On top of this, they’ve introduced a major time-jump after Rick’s departure, as a way of soft-rebooting the characters and allowing for completely new narratives. This is, presumably, thanks to new show-runner Angela Kang.

I can imagine a world where the old show-runner remained, and we then had a subsequent twelve episodes of our cast crying about Rick. A (minimum) five year time jump allows for the characters to change, and have moved on from the leadership of Rick Grimes. Although I doubt his memory will be at all forgotten.

These movies can be good if they’re kept to small, personal stories — Reminiscent of the first series of the show. Some of the best narratives in modern fiction have been low-concept, character-driven stories, set in high-concept, often post-apocalyptic worlds.

The Walking Dead is a universe filled with sprawling narratives, hundreds of characters, and plenty of comic books to still be adapted. Making TV-movies as spin-offs, that feature the central protagonist of the entire show, makes perfect sense for the franchise. More of those stories can be told, and the world can grow at a faster pace, ultimately pleasing the content-hungry fans.

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But what about Breaking Bad? A show often, and rightly, cited as the best open and close narrative in TV history. Breaking Bad is the very definition of golden-age television. Vince Gilligan took a simplistic, genius premise and allowed both his story and characters to breathe over the course of sixty episodes.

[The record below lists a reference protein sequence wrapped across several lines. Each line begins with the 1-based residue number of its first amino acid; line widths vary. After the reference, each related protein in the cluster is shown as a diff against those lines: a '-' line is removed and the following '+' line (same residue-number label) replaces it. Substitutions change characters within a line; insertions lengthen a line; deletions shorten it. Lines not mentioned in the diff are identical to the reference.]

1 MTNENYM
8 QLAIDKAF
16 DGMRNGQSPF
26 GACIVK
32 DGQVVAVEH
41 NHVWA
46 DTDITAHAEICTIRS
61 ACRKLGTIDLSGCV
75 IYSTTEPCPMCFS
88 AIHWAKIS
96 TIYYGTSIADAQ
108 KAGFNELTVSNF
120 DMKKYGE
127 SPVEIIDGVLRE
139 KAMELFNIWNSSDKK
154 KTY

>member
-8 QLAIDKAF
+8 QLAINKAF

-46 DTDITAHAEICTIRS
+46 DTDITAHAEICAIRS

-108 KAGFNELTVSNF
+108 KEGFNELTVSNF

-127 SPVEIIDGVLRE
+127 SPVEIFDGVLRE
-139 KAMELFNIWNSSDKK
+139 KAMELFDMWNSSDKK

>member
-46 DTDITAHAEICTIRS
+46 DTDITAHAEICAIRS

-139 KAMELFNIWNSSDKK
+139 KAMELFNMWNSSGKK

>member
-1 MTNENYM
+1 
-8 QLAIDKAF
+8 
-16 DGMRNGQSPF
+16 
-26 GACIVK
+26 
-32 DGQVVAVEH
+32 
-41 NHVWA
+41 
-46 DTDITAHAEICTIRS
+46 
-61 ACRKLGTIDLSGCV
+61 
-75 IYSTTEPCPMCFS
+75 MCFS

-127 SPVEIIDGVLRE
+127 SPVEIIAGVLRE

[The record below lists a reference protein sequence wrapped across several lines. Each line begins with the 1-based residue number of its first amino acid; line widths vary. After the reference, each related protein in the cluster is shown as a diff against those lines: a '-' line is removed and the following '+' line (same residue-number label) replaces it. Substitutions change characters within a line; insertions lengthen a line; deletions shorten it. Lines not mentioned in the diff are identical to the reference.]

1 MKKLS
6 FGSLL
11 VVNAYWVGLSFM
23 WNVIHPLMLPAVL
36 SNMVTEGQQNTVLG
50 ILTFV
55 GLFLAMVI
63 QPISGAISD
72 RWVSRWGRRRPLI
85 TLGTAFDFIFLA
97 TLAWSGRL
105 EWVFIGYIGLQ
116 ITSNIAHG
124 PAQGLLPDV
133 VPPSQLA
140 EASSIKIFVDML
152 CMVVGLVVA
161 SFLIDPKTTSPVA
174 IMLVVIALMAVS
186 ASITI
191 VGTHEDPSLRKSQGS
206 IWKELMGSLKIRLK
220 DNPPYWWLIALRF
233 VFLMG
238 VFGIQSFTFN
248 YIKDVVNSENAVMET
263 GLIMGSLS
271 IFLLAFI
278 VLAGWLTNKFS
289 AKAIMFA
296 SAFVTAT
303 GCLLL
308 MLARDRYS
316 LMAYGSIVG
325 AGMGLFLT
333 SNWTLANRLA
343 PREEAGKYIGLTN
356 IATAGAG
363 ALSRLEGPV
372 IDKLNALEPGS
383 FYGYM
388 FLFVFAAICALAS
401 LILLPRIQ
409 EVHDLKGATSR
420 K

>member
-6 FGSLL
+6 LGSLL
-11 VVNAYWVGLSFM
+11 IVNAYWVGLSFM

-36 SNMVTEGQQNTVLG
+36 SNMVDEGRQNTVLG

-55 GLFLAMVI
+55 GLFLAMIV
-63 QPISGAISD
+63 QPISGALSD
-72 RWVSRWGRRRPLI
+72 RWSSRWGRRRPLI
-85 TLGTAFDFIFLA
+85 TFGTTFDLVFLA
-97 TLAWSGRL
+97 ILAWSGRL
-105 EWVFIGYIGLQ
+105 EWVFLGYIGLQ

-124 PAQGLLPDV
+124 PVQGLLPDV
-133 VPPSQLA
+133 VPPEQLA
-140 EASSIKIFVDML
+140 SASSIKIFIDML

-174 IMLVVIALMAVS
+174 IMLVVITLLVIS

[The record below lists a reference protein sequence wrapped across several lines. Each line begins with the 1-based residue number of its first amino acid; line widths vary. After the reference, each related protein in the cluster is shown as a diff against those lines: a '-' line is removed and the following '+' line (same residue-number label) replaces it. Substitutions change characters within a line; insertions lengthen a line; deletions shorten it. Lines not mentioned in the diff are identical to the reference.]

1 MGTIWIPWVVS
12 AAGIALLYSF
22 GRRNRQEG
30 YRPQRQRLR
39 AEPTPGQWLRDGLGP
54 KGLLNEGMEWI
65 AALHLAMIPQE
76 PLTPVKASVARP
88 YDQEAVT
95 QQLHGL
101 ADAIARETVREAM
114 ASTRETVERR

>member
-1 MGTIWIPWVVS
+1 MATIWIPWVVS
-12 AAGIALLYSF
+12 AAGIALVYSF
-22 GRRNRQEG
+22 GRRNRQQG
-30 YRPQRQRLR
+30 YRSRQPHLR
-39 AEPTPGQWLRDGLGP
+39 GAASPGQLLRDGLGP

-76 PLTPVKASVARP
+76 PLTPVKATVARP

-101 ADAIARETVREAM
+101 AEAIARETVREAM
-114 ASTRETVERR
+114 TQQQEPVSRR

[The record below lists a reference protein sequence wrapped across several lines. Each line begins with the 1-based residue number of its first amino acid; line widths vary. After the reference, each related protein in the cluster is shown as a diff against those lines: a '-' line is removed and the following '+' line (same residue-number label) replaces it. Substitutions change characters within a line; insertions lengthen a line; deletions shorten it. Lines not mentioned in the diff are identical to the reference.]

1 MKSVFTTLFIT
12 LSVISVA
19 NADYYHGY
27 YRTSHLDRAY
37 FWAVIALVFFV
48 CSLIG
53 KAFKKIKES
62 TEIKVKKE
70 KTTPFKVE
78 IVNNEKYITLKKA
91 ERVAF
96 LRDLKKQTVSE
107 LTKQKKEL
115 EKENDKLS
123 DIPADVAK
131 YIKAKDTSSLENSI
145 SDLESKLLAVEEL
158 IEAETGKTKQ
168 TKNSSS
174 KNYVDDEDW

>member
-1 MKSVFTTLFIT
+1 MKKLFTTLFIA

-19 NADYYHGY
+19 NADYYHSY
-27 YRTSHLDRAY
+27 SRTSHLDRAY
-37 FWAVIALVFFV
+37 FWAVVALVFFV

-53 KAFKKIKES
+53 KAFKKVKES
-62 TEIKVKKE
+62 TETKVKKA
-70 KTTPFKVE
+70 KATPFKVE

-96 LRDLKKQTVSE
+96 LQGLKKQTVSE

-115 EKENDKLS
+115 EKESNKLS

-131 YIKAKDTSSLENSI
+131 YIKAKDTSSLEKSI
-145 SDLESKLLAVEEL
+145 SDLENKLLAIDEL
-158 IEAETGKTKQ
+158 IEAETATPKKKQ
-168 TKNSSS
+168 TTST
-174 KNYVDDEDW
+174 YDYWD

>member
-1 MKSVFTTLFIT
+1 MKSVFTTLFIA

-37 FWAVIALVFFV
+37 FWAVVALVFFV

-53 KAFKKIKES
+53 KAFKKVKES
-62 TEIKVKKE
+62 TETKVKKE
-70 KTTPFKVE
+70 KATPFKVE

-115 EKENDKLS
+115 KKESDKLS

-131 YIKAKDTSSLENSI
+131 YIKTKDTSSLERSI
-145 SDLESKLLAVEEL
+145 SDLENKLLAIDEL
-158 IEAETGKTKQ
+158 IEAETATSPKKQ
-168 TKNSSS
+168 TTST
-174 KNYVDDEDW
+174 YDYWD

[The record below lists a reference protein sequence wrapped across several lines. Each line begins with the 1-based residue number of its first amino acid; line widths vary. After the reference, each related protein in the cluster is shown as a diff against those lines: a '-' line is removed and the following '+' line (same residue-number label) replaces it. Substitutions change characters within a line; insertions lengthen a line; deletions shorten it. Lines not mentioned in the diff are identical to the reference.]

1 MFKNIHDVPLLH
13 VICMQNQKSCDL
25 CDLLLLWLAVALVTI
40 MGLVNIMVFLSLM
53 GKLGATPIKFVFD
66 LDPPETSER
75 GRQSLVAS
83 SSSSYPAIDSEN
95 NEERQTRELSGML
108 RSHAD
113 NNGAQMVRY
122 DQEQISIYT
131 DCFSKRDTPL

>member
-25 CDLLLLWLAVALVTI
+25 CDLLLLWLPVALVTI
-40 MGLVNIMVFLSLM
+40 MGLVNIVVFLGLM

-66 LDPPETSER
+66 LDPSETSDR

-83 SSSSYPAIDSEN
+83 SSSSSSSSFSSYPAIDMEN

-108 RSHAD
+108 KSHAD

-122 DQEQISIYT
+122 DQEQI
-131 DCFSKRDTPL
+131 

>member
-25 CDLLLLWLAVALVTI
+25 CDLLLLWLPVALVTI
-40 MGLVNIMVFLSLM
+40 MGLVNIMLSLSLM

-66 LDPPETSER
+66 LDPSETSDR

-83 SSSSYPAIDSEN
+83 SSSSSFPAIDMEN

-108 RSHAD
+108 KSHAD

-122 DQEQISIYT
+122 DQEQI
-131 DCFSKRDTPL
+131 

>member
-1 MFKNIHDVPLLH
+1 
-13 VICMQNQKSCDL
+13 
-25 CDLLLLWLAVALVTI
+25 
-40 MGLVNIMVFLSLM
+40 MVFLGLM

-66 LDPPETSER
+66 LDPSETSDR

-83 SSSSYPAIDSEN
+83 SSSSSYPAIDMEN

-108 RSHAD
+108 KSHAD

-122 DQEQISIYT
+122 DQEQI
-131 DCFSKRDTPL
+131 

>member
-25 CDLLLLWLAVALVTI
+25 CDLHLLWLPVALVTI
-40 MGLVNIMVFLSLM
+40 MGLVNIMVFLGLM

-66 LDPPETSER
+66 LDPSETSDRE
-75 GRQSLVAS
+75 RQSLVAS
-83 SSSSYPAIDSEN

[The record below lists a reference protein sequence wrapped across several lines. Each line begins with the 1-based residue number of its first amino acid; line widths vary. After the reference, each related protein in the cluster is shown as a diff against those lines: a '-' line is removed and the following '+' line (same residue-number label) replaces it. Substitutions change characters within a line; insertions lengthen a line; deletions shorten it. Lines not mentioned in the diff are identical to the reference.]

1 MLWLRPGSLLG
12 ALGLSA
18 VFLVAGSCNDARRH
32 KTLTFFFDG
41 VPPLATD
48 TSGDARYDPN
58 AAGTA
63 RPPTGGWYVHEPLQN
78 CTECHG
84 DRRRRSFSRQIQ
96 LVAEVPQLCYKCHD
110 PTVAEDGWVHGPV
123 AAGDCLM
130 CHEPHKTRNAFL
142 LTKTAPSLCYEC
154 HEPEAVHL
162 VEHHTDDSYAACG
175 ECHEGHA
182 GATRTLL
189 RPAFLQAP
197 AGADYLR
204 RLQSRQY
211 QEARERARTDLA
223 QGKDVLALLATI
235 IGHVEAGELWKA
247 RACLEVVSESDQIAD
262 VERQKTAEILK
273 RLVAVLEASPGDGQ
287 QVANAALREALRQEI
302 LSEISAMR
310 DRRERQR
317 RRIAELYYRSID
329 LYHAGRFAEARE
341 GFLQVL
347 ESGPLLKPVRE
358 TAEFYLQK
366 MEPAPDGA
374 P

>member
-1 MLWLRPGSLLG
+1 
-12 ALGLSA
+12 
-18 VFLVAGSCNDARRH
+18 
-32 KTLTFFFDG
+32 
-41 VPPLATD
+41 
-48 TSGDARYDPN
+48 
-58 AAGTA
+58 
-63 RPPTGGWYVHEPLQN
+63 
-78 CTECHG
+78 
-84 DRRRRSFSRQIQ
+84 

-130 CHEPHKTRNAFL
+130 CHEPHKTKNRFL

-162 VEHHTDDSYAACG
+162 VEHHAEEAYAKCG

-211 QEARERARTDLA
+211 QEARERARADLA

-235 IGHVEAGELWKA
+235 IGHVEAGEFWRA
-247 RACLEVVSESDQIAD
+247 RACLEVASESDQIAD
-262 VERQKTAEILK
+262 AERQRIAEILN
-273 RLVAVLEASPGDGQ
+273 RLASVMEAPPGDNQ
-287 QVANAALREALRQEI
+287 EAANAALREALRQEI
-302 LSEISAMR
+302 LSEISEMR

Breaking Bad wouldn’t have the same effect across a two-hour story. There would be room for all of the big scenes, but entire characters, sub-plots and beautiful, small moments would be lost.

Now, rumours are that the film will be about Jesse Pinkman, following the events of Breaking Bad. Even though I think his character’s eventual fate would be best left to speculation, and that more time spent with Jesse would weaken his characterisation, I also didn’t think an entire show about Saul Goodman was necessary, but it remains compelling television.

My main issue here isn’t Gilligan’s need to return to his established universe, but that we’re to only get a couple more hours in it.

If AMC had announced a Breaking Bad sequel, with Aaron Paul as the lead, following the life of Jesse Pinkman ten years after his escapades with Walter White, then I’d be all-in. Gilligan has proven himself a highly competent storyteller, who has a real gift for long-form television narratives.